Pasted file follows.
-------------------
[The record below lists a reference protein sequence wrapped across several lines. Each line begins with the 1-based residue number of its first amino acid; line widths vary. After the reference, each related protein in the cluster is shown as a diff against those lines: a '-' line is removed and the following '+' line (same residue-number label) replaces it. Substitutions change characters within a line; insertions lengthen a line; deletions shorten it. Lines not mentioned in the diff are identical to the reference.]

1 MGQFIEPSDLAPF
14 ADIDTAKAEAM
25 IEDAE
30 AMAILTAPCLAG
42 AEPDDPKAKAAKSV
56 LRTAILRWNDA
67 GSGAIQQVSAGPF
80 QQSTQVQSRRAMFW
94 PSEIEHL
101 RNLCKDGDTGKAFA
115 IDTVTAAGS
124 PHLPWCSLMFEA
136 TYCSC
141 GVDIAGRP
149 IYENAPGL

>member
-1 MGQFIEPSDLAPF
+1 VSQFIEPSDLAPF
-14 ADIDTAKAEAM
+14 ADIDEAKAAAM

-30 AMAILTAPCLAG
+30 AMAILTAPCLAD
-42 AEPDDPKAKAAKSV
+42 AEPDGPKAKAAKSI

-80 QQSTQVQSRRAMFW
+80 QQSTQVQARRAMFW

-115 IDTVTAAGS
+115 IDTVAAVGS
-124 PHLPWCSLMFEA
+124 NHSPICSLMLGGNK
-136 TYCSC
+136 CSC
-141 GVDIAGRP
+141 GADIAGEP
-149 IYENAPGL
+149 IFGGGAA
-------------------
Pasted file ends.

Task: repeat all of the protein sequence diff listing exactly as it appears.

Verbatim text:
[The record below lists a reference protein sequence wrapped across several lines. Each line begins with the 1-based residue number of its first amino acid; line widths vary. After the reference, each related protein in the cluster is shown as a diff against those lines: a '-' line is removed and the following '+' line (same residue-number label) replaces it. Substitutions change characters within a line; insertions lengthen a line; deletions shorten it. Lines not mentioned in the diff are identical to the reference.]

1 MGQFIEPSDLAPF
14 ADIDTAKAEAM
25 IEDAE
30 AMAILTAPCLAG
42 AEPDDPKAKAAKSV
56 LRTAILRWNDA
67 GSGAIQQVSAGPF
80 QQSTQVQSRRAMFW
94 PSEIEHL
101 RNLCKDGDTGKAFA
115 IDTVTAAGS
124 PHLPWCSLMFEA
136 TYCSC
141 GVDIAGRP
149 IYENAPGL

>member
-1 MGQFIEPSDLAPF
+1 VSQFIEPSDLAPF
-14 ADIDTAKAEAM
+14 ADIDEAKAAAM

-30 AMAILTAPCLAG
+30 AMAILTAPCLAD
-42 AEPDDPKAKAAKSV
+42 AEPDGPKAKAAKSI

-80 QQSTQVQSRRAMFW
+80 QQSTQVQARRAMFW

-115 IDTVTAAGS
+115 IDTVAAVGS
-124 PHLPWCSLMFEA
+124 NHSPICSLMLGGNK
-136 TYCSC
+136 CSC
-141 GVDIAGRP
+141 GADIAGEP
-149 IYENAPGL
+149 IFGGGAA